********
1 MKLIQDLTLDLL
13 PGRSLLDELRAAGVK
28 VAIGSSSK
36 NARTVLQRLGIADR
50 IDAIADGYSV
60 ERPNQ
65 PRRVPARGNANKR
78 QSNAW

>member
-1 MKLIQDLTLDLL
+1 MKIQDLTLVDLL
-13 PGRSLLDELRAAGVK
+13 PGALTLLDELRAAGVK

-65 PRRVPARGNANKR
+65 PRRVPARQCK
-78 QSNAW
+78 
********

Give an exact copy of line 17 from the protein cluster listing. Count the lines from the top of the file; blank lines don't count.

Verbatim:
+78 